Ex-Etiquette Column

Articles on dealing with the "ex" in your life--anyone's ex--yours, their's, even "ex"tended family.

I’m the Mother, Quite Frankly, Not Her!

Q. My ex and I have a daughter, Bethany, age 14, and we have co-parented well for years. He remarried and now has three more children. Our daughter stays with him during the week for school and with me each weekend, longer in the Summer. He’s very lay-back and his wife really runs the show. I often touch base with her because co-parenting with him is like talking to a black hole. At a recent get-together I tried to explain the follow-up to a doctor’s appointment and his wife cut me off, saying she didn’t really agree with the doctor ‘s approach and wasn’t sure she wanted to give my daughter the antibiotics prescribed. I felt discounted and really angry. I’m the mother, quite frankly, not her, and I feel something should be said. I mentioned it to my ex, and of course, nothing came of it. Should I say something directly to her? What’s good ex-etiquette?

A. In order for this parenting triad to work, you have to have very specific boundaries—and, since you and your ex’s wife perform many of the same duties because of the parenting plan you’ve chosen, the boundaries have to be particularly clear or else you are sure to step on each other’s toes. This is the reason Ex-etiquette for Parents rule #4 (Parents make the rules; bonusparents uphold them) was included in the Ten Rules of Good Ex-etiquette for Parents. The parents must clearly run the show and the bonusparent (your ex’s wife) must clearly support the rules in place. She must be empowered to make decisions to ensure the children’s safety, but within the perimeters of the previously established rules. There is one caveat, however. If the bonusparent also has children. Then it’s a carefully orchestrated dance—never forgetting the established roles.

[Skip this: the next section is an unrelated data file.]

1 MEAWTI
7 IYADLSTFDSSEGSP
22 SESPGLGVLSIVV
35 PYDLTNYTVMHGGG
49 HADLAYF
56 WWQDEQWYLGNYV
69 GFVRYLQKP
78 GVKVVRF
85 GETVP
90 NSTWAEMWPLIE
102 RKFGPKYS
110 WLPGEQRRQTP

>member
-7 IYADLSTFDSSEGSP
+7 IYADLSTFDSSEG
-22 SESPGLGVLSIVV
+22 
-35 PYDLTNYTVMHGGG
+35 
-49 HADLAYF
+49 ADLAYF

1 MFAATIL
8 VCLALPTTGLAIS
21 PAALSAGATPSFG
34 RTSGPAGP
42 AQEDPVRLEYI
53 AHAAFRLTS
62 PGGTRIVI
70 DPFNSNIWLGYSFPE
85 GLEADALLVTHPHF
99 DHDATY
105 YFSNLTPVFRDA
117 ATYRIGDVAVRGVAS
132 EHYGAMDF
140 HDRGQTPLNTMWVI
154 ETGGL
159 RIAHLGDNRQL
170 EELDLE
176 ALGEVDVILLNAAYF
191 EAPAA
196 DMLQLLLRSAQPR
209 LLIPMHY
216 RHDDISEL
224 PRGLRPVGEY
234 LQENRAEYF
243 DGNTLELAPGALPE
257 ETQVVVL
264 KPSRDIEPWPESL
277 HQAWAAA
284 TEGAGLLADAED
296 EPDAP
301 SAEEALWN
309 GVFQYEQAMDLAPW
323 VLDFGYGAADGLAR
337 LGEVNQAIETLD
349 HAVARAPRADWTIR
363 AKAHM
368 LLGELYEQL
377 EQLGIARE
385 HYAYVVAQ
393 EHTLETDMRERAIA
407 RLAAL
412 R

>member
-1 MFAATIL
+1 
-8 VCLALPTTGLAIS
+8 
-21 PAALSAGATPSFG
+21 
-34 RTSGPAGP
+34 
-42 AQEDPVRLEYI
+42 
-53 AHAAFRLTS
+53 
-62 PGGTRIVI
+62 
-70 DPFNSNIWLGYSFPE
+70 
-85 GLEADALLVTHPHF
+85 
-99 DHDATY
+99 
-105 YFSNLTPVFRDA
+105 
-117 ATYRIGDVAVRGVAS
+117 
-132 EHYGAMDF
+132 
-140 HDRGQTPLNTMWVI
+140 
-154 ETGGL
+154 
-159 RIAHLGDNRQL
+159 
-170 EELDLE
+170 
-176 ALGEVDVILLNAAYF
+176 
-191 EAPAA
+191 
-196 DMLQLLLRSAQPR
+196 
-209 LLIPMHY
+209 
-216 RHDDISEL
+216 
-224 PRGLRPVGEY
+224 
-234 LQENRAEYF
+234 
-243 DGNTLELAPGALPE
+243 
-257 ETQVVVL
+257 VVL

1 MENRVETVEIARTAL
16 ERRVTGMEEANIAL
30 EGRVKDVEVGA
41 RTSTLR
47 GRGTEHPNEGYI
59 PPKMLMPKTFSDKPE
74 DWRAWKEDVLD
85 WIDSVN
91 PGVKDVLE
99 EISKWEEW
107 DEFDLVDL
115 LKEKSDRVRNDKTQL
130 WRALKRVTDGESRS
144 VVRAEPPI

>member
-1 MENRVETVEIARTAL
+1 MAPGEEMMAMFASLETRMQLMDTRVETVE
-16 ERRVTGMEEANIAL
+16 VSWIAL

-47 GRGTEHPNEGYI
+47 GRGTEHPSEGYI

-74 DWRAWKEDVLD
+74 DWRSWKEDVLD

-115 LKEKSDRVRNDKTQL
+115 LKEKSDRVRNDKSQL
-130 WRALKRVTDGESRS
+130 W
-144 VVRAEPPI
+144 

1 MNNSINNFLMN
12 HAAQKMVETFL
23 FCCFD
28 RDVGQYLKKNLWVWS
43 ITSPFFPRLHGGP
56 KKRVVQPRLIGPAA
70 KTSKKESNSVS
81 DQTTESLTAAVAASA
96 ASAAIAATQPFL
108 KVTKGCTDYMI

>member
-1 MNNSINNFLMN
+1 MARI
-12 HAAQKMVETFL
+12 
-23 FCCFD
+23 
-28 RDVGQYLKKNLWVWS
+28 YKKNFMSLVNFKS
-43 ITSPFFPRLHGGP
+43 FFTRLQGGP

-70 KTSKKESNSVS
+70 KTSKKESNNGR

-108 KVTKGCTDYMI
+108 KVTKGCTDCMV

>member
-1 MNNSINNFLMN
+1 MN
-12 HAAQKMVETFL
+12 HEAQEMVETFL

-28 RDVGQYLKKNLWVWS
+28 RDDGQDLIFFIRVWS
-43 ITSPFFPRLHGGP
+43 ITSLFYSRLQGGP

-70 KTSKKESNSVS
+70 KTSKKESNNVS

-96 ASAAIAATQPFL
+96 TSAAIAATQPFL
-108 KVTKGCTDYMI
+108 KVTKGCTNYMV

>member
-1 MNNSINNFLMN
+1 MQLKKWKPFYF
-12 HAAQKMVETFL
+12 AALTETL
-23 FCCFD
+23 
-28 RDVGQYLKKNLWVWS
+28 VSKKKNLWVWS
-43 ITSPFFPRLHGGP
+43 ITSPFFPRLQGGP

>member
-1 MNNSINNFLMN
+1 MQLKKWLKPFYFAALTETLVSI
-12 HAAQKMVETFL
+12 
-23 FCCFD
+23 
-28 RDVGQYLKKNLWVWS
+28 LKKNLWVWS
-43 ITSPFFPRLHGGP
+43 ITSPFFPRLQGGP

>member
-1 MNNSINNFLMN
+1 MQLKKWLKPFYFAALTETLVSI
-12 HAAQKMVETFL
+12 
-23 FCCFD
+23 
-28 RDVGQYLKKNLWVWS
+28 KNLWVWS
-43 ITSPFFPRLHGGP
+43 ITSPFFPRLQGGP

What I believe might be happening is the your ex’s wife is the boss in his house and she has lost sight of (for want of a better word) the “pecking order.” The only way to re-establish that is to have a tactful conversation. (Ex-etiquette rule #8, “Be honest and straightforward.”)

I will acknowledge that these kinds of conversations are difficult. Start first with a frank conversation with your child’s father, letting him know how you feel, and asking him for suggestions prior to any conversation you have with his wife. I would also suggest that he be present when you speak to her. The approach could then be more of “I think we all need to sit down and discuss what we feel our roles should be in regards to raising Bethany.” Keep your child’s welfare at the forefront of the conversation, all the while reaffirming your position as her mother. Remember to express your gratitude for your ex’s wife’s devotion. Don’t make it a power play.

Here are some are some tips for having conversations with exes in regards to co-parenting:

1. Pick a comfortable public place in neutral territory. You house is your domain. Their house is theirs. Keep it neutral. Plus, people are less likely to lose their temper and become boisterous or threatening when in public.

2. State the problem and have a solution in mind.

3. Listen to their opinion. Disagreement doesn’t have to be bad. It can also be the catalyst to coming to agreement.

4. Do not be accusatory. Use “I messages”. I feel_____. Not, you always_____.

5. Keep the child’s welfare at the center of the solution. (Ex-etiquette for parents rule #1, Put the children first.”)

That’s good ex-etiquette.

 

Ex-Etiquette®, runs in countless newspapers and websites all over the world. It is written by Dr. Jann Blackstone, who specializes in child custody, divorce, and stepfamily mediation. Dr. Jann is the author of seven books on divorce, remarriage, and co-parenting, specifically, Ex-Etiquette for Parents: Good Behavior After Divorce and Separation, and other Ex-etiquette books Dr. Blackstone is also the founder of Bonus Families,501 c3 non-profit organization dedicated to peaceful coexistence between divorced or separated parents and their combined families

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